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The new SeaBus does a rescue exercise!

The new SeaBus does a rescue exercise!

The Burrard Pacific Breeze enters the west dock on the north terminal.
The Burrard Pacific Breeze enters the west dock on the north terminal.

I got to participate in a rescue exercise with the new SeaBus yesterday morning!

SeaBus staff ran through its man overboard procedures, and ran a huge group of people through its emergency evacuation process. All the SeaBuses do these exercises every year! And we all were quite thankful for sunny weather yesterday, since we all had to sit in a rubber raft and get towed to shore.

The new SeaBus will hopefully be in service this December — it’s awaiting certification from Transport Canada, and this exercise was part of the federal tests.

Here’s some photos of the day, and a sneak peek of the new SeaBus interiors!

Everyone gets ready for the exercise.
Everyone gets ready for the exercise.

Staff from TransLink and CMBC volunteered for the exercise, and a big group of students from BCIT’s Marine Campus also joined in. Here we are meeting near one of the docks in the North Terminal.

A video of us boarding the new SeaBus! The seats are lovely!

The middle of the SeaBus.
The middle of the SeaBus.

The centre of the SeaBus features two long rows of seats now.

Plastic booties!
Plastic booties!

We were asked to put these plastic booties on. I think it was so we wouldn’t puncture the raft.

Near one end of the SeaBus.
Near one end of the SeaBus.

The seats at the front of the SeaBus. Notice the “Exit This Side” LED displays!

We sailed around in circles for a little while. An inspector from Transport Canada was on board, inspecting the engines and other things.

Another view of the new SeaBus interior.
Another view of the new SeaBus interior.

By the way, all the materials that go into making the SeaBus need to be approved by Transport Canada – the inspector who was on board approved its composition as it was being built in Victoria. It all has to meet very strict safety standards. Fun fact: apparently the seat material comes from Australia!

SeaBus's little friend!
SeaBus's little friend!

One of the SeaBus folks explained that a small boat is kept on shore to help out when a SeaBus has any issues. For this exercise, the boat was following the new SeaBus, and it towed our life raft to shore when we all evacuated.

The man overboard exercise.
The man overboard exercise.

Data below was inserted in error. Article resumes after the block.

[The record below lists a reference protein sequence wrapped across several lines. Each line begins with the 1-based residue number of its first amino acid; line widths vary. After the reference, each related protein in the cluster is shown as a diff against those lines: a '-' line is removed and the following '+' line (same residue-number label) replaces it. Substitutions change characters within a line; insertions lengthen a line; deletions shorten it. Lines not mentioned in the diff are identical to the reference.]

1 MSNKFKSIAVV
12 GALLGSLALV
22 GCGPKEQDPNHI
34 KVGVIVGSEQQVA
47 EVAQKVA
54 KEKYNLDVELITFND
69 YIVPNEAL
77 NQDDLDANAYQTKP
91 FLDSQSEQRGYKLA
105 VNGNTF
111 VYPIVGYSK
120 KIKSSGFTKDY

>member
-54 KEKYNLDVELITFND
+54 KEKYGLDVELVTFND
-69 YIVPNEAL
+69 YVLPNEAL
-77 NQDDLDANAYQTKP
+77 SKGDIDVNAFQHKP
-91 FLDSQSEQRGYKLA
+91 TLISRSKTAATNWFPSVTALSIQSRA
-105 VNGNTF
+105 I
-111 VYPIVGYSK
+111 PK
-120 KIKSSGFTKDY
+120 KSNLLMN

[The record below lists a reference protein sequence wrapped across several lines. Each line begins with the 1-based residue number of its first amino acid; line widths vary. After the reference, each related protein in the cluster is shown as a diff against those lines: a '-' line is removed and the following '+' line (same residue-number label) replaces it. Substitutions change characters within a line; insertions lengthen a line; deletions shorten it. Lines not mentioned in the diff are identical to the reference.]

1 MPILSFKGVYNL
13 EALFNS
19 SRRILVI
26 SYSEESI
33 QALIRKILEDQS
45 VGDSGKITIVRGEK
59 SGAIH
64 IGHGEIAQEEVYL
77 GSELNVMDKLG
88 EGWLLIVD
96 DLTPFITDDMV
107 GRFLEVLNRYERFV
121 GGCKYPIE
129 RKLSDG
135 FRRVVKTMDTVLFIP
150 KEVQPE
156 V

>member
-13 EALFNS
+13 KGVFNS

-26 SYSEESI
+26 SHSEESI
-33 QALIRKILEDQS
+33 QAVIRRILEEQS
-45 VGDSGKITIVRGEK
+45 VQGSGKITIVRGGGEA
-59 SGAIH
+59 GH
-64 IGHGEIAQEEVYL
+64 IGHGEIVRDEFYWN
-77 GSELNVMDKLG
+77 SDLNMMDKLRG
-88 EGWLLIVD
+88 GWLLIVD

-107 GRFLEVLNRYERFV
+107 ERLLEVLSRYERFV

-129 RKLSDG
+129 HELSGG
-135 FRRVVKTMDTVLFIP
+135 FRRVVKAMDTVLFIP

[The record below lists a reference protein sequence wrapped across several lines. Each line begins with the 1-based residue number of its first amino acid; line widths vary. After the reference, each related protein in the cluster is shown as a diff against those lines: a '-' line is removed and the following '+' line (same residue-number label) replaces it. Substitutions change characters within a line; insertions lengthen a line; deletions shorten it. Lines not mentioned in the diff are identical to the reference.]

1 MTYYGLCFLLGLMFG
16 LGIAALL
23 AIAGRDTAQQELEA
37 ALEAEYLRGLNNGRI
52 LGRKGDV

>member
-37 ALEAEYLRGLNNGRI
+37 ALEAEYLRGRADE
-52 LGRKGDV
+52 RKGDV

SeaBus staff performed a man overboard exercise. (Nobody actually went overboard, but they did run through the procedures.) The marine attendant was hooked to the SeaBus via an anchor in the doorway. I also saw blankets pulled out on board to warm up the person overboard once they were pulled in.

Life vests under the seats!
Life vests under the seats!

Then marine attendants guided us through the evacuation routine, and we all pulled out our life jackets from under the seats. They needed a bit of tugging but we got them out!

Two of TransLink’s staff model the life vests.
Two of TransLink’s staff model the life vests.

You just pop your head through the vest! Then you’ve got a set of ties to tie around your neck, and a set around your waist. I felt like the vest was keeping my neck up: I guess that’s part of the point.

Whistles!
Whistles!

Each life vest has a whistle too, so you can signal if needed.

Marine attendants let down the slide and open the raft.
Marine attendants let down the slide and open the raft.

SeaBus staff opened one of the roll-up doors on the side, and there was a big sploosh as the raft got dropped down. Then we all slid down into the raft!

Sliding into the raft!
Sliding into the raft!

You had to grab the bar and propel yourself down the slide into the life raft. Then once you landed, staff helped you steady yourself and you had to scramble for a seat. I ended up sitting on one side, crammed into the middle. The raft was rated to carry 150 people total, if you’re curious.

Being saved!
Being saved!

You have to get cozy on rafts.

More coziness!
More coziness!

More coziness. As I said before, thank heaven it was a nice day out!

Ashore!
Ashore!

Eventually, we got towed to the north shore and everybody leaped off the boat. It was a bit slippy getting off but SeaBus staff was super helpful pulling you out.

SeaBus's little friend, again!
SeaBus's little friend, again!

The little boat who towed us to shore!

Panoramic of the raft and SeaBus.
Panoramic of the raft and SeaBus.

A panoramic photo showing the life raft and the new SeaBus in the distance. Click to see a much larger version!

Life vests!
Life vests!

And at the end, everybody returned their life vests to the North Terminal. The end of a successful rescue! Thanks to everyone at SeaBus for having us on board!